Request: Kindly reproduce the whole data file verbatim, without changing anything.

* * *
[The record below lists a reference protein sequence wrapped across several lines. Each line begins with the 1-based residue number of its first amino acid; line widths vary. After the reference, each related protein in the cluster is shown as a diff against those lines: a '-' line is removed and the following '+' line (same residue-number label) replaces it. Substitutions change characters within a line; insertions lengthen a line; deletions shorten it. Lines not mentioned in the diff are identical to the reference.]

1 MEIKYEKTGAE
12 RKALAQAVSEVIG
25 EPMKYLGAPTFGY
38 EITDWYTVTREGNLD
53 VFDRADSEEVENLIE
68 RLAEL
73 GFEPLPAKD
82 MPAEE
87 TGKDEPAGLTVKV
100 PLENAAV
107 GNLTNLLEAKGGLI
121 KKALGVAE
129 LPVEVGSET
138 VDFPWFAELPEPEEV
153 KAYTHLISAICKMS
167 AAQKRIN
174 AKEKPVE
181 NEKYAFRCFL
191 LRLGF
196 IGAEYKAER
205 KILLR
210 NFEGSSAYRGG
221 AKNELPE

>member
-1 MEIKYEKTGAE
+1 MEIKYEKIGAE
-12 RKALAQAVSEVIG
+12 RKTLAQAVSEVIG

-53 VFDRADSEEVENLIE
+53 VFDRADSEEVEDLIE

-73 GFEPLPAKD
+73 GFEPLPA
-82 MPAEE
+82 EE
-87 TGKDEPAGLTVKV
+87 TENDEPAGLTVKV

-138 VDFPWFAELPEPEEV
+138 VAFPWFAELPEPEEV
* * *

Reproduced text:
[The record below lists a reference protein sequence wrapped across several lines. Each line begins with the 1-based residue number of its first amino acid; line widths vary. After the reference, each related protein in the cluster is shown as a diff against those lines: a '-' line is removed and the following '+' line (same residue-number label) replaces it. Substitutions change characters within a line; insertions lengthen a line; deletions shorten it. Lines not mentioned in the diff are identical to the reference.]

1 MEIKYEKTGAE
12 RKALAQAVSEVIG
25 EPMKYLGAPTFGY
38 EITDWYTVTREGNLD
53 VFDRADSEEVENLIE
68 RLAEL
73 GFEPLPAKD
82 MPAEE
87 TGKDEPAGLTVKV
100 PLENAAV
107 GNLTNLLEAKGGLI
121 KKALGVAE
129 LPVEVGSET
138 VDFPWFAELPEPEEV
153 KAYTHLISAICKMS
167 AAQKRIN
174 AKEKPVE
181 NEKYAFRCFL
191 LRLGF
196 IGAEYKAER
205 KILLR
210 NFEGSSAYRGG
221 AKNELPE

>member
-1 MEIKYEKTGAE
+1 MEIKYEKIGAE
-12 RKALAQAVSEVIG
+12 RKTLAQAVSEVIG

-53 VFDRADSEEVENLIE
+53 VFDRADSEEVEDLIE

-73 GFEPLPAKD
+73 GFEPLPA
-82 MPAEE
+82 EE
-87 TGKDEPAGLTVKV
+87 TENDEPAGLTVKV

-138 VDFPWFAELPEPEEV
+138 VAFPWFAELPEPEEV